New Zealand's new Patents Act 2013 came into force on 13 September 2014. The changes in the new Act were intended to align New Zealand's patent laws more closely with those of other countries including major trading partners.
The Patent Act 2013 is the first major overhaul of New Zealand's patent system in 60 years. As the majority of applications filed at the Intellectual Property Office of New Zealand (IPONZ) are national phase entries into New Zealand, some of the changes will cause difficulties for applicants, but they are long used to stricter requirements in other jurisdictions.
A list of significant changes
The most significant changes include tougher examination of patent applications, stricter deadlines, subject matter exclusions, more challenge options, and annual renewal fees.
- Applications will be published 18 months from the earliest priority date, rather than on acceptance as under the 1953 Act.
- Examination is no longer automatic. You must request examination within five years of filing or two months of receiving a direction, whichever is earlier, and pay an examination fee.
- Applications will now be examined for inventive step, not just novelty. The prior art base, against which both novelty and inventive step will be tested, encompasses all matter and information available anywhere before the priority date.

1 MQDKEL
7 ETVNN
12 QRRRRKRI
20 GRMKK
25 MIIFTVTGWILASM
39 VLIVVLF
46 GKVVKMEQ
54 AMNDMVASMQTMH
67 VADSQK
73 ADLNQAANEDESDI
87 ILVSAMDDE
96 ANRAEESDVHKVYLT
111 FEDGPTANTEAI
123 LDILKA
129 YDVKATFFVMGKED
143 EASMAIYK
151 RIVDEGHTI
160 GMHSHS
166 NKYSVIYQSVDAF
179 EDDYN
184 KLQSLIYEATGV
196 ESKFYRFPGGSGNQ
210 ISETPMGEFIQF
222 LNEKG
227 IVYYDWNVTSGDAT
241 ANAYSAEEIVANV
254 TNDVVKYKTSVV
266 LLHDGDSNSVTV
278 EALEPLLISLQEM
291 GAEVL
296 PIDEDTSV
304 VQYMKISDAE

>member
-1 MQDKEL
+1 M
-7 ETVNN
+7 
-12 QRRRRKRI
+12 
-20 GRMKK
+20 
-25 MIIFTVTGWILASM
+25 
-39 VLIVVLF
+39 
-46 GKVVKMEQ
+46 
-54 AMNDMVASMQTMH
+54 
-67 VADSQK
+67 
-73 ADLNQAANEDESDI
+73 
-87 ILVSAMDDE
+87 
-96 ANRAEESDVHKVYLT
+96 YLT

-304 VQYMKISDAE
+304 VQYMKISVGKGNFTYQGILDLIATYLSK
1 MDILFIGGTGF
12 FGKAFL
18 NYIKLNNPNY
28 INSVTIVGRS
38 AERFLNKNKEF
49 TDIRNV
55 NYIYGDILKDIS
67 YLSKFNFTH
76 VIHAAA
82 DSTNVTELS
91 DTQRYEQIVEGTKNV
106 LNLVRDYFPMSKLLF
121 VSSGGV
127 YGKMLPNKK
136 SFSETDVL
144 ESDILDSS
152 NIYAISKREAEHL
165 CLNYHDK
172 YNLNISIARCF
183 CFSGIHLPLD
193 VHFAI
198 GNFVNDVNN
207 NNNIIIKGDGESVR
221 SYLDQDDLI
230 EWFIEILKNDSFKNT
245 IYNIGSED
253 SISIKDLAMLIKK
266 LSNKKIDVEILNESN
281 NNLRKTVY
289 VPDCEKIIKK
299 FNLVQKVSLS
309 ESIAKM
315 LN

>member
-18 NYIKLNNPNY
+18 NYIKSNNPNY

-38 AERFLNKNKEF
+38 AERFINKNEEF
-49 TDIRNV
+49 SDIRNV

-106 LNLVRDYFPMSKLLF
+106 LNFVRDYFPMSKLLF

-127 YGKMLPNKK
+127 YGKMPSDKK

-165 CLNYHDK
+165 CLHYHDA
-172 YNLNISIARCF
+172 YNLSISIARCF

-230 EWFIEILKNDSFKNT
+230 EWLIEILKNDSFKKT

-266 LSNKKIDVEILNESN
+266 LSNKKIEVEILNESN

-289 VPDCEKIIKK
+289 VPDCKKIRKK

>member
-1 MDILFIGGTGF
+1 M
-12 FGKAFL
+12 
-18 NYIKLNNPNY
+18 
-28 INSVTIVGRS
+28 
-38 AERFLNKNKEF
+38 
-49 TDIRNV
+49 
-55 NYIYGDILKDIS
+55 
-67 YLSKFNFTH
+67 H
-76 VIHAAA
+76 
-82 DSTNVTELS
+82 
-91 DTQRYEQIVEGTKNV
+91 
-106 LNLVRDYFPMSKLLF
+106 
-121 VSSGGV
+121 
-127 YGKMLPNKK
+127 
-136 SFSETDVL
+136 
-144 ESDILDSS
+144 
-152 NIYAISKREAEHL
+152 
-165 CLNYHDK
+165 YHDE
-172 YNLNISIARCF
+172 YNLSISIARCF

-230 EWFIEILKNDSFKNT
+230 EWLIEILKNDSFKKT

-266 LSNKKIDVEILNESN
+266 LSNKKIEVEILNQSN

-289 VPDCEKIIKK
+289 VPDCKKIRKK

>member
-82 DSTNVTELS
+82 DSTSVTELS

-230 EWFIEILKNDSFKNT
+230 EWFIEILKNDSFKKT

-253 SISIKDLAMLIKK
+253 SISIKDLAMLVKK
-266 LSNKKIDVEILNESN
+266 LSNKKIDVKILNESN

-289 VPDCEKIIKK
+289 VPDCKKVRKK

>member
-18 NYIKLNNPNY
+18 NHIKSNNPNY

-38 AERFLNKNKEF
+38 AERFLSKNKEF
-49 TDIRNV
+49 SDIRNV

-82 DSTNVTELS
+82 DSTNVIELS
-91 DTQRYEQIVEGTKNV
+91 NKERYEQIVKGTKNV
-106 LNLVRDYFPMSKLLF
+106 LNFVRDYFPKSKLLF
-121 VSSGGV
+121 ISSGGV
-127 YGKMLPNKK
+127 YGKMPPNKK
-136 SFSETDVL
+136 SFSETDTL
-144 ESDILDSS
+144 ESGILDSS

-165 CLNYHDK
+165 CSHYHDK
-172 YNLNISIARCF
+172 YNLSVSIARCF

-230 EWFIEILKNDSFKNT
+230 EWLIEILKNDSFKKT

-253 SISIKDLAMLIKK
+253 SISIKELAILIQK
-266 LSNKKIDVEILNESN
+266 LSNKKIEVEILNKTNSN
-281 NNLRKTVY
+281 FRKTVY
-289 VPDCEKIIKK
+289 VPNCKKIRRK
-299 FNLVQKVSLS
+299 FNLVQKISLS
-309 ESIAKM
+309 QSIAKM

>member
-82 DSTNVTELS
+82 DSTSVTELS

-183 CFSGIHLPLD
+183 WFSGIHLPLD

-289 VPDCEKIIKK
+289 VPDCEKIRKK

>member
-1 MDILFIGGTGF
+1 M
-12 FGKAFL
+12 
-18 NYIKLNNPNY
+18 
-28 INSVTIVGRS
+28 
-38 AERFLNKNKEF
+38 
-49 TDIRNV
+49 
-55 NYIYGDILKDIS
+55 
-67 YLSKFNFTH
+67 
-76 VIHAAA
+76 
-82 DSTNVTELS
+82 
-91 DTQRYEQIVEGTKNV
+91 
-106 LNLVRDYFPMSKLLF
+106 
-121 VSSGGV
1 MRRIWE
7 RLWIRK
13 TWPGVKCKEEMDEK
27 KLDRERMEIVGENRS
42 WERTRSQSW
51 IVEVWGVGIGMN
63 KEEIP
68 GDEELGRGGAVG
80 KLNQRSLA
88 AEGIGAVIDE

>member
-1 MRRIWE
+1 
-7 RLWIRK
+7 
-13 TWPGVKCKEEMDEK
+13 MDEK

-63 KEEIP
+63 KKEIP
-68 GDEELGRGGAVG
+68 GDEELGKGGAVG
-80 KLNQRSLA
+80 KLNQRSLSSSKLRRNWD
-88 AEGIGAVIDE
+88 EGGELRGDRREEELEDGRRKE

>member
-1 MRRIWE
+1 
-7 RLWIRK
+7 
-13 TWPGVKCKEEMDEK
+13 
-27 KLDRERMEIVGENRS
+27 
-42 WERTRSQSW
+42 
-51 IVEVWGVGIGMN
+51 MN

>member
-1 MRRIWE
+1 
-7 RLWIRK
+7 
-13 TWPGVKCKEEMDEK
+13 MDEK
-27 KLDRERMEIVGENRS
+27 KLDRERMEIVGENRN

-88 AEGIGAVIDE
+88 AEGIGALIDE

- Applications must be in order for acceptance within one year of a first examination report issuing. The applicant must respond to the examination report within six months, and to any further exam reports within three months, all subject to the one year prosecution deadline.
- Divisional applications can only be filed within five years of the filing date of the application to which they are antedated. Examination must also be requested within this period.
- Conflicting applications are considered using the 'whole contents' approach, replacing the more limited 'prior claiming' standard.
- The new Act will prevent or make it more difficult for software inventions to be patented. Methods of treatment and diagnostic methods are also not patentable.
- As well as retaining pre-grant opposition and post-grant revocation, the new Act introduces new ways to challenge patents and applications in the form of pre-acceptance third-party observations and pre and post-grant re-examination.
- Annual renewal fees will be due to keep an application pending or a granted patent in force under the new Act, compared to four payments under the old Act. A pre-grant maintenance fee is also payable, beginning on the fourth anniversary of the filing date.
The changes brought in by the new Act have necessitated a complete overhaul of IPONZ's electronic filing and file management system which may take some time to bed down.
IPONZ has indicated that applications will be examined within about three months of a request for examination being made. Unless you wish to be one of the first to 'road test' the new legislation, we suggest you wait for a direction to issue before requesting examination.
An edited version of this article appeared in the October issue of Managing IP magazine.